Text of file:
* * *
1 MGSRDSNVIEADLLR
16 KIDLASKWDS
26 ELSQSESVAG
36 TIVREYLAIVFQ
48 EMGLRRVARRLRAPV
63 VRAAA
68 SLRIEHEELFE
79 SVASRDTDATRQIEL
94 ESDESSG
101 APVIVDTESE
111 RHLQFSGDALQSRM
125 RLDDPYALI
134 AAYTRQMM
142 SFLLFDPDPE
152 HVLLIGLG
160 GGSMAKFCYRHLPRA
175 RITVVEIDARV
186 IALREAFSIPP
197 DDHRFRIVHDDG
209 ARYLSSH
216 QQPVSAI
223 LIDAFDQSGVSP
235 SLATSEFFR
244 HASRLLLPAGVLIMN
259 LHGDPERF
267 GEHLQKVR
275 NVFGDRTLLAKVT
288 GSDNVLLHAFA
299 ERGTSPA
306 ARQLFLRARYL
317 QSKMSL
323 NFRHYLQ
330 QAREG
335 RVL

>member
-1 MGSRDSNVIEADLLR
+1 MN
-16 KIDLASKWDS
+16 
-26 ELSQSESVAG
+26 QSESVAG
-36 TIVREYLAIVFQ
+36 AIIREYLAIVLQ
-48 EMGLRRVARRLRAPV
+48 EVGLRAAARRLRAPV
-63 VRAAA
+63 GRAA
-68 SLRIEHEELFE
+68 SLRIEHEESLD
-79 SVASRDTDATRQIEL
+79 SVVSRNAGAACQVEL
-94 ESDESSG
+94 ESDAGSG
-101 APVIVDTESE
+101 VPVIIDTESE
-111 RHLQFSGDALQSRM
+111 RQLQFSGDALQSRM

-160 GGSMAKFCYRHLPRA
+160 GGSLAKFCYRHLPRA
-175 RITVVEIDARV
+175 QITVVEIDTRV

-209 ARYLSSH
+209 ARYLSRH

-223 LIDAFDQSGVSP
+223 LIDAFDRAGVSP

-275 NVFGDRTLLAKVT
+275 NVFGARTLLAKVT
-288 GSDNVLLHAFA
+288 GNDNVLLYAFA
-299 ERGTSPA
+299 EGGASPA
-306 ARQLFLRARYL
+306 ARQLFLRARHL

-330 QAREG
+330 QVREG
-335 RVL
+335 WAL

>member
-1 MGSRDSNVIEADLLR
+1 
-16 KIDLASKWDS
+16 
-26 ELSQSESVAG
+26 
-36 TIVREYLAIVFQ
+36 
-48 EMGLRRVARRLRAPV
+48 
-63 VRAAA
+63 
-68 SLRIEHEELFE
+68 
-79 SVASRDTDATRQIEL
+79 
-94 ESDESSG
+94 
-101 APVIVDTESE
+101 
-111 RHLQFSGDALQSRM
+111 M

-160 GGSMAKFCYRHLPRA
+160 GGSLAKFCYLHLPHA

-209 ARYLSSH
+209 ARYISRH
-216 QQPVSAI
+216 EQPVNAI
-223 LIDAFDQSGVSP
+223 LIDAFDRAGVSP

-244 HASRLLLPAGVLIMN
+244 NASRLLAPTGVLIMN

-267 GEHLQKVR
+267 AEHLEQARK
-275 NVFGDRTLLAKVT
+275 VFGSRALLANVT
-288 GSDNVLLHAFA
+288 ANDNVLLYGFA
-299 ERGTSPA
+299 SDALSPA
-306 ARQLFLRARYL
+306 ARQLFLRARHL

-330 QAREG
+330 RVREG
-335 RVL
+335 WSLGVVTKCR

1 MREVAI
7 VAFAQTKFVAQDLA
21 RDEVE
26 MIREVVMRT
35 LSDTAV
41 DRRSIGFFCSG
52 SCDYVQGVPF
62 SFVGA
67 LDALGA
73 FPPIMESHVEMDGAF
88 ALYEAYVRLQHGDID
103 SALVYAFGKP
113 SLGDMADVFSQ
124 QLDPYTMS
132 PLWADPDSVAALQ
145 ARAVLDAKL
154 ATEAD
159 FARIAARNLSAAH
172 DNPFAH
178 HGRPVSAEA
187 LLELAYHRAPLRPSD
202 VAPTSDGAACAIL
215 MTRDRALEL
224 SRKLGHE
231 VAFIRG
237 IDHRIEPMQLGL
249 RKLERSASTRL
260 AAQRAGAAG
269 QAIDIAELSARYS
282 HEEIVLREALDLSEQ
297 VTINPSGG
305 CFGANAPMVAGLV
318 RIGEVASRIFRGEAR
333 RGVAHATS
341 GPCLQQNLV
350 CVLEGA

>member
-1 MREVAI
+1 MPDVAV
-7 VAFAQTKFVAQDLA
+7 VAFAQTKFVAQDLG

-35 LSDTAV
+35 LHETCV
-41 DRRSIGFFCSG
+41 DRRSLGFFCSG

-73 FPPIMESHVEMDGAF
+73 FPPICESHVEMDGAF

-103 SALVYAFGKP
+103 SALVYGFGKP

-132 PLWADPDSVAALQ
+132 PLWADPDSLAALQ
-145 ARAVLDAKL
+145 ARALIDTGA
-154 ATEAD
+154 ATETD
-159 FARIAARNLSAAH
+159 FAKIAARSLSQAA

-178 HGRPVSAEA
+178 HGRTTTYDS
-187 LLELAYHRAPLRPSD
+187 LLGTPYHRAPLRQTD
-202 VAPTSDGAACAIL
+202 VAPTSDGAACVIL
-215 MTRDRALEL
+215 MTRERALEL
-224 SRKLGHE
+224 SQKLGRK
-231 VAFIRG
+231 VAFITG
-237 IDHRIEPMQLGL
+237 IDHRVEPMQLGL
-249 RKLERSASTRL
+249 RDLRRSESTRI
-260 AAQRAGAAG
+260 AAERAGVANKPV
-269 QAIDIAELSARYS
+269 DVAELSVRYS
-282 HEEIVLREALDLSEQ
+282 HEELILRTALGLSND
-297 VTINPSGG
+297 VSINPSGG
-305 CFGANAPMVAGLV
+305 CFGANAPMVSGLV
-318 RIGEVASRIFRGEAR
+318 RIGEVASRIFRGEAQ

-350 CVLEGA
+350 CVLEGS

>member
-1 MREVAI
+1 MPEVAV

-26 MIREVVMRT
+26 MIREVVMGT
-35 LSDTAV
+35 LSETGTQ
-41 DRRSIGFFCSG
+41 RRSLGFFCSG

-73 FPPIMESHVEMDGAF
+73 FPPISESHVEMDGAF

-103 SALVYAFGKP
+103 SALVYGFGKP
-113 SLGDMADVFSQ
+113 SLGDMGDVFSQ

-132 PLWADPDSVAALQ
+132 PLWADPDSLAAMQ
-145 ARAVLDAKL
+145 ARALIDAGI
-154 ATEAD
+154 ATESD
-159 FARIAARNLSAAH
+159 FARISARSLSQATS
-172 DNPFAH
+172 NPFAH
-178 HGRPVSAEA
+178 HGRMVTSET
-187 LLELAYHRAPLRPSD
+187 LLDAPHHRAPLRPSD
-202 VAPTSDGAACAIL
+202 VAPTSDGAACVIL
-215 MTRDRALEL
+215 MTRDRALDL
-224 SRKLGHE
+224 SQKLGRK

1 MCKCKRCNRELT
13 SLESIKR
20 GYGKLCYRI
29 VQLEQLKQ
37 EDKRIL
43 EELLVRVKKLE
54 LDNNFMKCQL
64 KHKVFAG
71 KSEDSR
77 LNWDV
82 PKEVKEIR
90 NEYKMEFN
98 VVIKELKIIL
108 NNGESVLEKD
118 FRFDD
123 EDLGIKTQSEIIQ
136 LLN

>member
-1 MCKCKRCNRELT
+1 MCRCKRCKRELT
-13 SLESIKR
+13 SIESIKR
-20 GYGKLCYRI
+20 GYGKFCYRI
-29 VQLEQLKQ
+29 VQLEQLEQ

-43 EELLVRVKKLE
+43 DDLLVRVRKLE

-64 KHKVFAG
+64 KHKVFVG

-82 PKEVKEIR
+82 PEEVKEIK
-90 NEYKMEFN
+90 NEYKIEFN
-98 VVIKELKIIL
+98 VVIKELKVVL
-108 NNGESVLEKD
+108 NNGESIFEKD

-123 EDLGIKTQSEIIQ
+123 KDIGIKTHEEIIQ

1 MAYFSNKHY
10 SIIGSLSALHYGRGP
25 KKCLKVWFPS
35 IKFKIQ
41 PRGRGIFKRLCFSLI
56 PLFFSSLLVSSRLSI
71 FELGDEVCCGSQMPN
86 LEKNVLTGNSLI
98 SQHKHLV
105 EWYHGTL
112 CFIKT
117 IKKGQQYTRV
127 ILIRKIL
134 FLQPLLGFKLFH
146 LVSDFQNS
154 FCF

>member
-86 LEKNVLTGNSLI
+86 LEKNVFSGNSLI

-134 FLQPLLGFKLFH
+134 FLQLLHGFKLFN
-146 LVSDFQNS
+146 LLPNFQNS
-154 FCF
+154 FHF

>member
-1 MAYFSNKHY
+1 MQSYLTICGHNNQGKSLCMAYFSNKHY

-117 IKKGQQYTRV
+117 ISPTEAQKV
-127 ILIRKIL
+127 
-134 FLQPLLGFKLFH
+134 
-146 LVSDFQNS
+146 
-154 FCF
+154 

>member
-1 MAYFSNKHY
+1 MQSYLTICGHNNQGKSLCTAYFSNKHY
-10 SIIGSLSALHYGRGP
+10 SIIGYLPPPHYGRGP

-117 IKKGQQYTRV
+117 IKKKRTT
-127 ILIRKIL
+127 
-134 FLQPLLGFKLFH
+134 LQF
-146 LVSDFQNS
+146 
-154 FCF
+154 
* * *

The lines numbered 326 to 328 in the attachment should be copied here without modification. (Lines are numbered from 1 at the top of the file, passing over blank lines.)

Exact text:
-1 MAYFSNKHY
+1 MQSYLTICGHNNQGKSLCTAYFSNKHY
-10 SIIGSLSALHYGRGP